How to: Use Deceased Spousal Unused Exclusion Amount on the Surviving Spouse’s Gift Tax Return

On December 19, 2011, the Internal Revenue Service published the 2011 Form 709 and the accompanying Instructions for Form 709.  The 2011 Form 709 is substantially similar to that published for 2010.

Under the “What’s New” section of the Instructions for Form 709, there does not appear to be much new.  Set out in this section are the amounts in 2011 for the annual exclusion ($13,000) and for the annual exclusion for non-U.S. citizen spouses ($136,000), the due date in 2012 for the 2011 Form 709 (4/17/2012), the unified credit for 2011 ($1,730,800) and the top gift tax and GST rates for 2011 (35%), all of which is well-known.

However there is one section that is new in the Instructions to the Form 709 that is not mentioned in the “What’s New” section. 

Yes, Virginia….

Yes, Virginia….

March 25, 2012

Authored by: Kathy Sherby and Stephanie Moll

In an unusual ruling, the IRS shows it has a heart when it comes to helping a minor recover inherited funds misappropriated by the minor’s mother.  In PLR 201139011, the Service permitted the minor to contribute funds to an inherited IRA that were inappropriately distributed in a lump sum from a qualified plan she inherited from deceased father.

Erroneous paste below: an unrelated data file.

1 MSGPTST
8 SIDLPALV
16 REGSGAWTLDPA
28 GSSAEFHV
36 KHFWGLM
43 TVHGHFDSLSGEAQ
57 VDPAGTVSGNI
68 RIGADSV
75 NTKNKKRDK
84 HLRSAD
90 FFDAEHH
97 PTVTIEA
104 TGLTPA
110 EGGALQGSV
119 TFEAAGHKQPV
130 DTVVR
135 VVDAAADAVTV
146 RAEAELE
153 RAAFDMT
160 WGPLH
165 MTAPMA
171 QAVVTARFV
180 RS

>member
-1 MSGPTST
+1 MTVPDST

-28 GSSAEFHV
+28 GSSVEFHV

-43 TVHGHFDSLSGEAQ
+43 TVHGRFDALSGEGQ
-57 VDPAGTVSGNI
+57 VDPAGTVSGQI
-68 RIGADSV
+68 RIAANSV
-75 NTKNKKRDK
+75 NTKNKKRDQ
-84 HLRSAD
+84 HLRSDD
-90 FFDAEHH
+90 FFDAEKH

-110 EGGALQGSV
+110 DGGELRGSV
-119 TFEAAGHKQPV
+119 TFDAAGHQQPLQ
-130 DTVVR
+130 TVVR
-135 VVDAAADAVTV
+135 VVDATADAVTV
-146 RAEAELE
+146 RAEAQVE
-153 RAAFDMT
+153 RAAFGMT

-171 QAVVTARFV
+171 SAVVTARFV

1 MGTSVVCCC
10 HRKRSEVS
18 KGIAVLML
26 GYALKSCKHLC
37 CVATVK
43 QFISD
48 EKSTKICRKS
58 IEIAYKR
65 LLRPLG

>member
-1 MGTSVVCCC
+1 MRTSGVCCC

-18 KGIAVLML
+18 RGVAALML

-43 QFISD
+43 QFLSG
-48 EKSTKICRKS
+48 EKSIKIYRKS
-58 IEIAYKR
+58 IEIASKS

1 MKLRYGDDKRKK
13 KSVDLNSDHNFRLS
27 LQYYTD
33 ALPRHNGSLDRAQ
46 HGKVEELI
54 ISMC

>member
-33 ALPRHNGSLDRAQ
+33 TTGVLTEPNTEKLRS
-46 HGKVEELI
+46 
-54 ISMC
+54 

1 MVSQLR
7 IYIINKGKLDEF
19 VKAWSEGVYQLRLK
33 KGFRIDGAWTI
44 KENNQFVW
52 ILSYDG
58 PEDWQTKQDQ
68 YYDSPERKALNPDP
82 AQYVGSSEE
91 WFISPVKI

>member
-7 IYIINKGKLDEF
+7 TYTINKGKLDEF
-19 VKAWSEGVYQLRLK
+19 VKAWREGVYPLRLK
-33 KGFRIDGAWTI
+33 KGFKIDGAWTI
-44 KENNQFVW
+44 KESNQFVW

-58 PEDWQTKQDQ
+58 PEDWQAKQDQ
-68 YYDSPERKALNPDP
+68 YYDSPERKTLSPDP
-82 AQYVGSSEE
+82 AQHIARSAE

The minor, whom we’ll call Alice, was 13 when her father, whom we’ll call Eric, died.  Eric, who was unmarried at the time of his death, had designated Alice as the beneficiary of his qualified plan.  While Alice could have arranged for a trustee to trustee transfer of the qualified plan benefits to an inherited IRA, Alice’s mother and guardian, whom we’ll call Francis, instead arranged for the plan administrator to make a lump sum distribution of the benefits.  Francis then reported the distribution on a

Searching for Guidance Regarding Making a Portability Election?

In Notice 2011-82, 2011-42 IRB 516, 09/26/2011 the Service reiterated much of the instructions on portability addressed informally in the Instructions for Form 706 for 2011 decedents. The Form 706 Instructions contain detailed instructions for dealing with making the election to allow the surviving spouse to use the predeceased spouse’s unused exclusion amount and for computing the maximum unified credit amount on the death of the surviving spouse.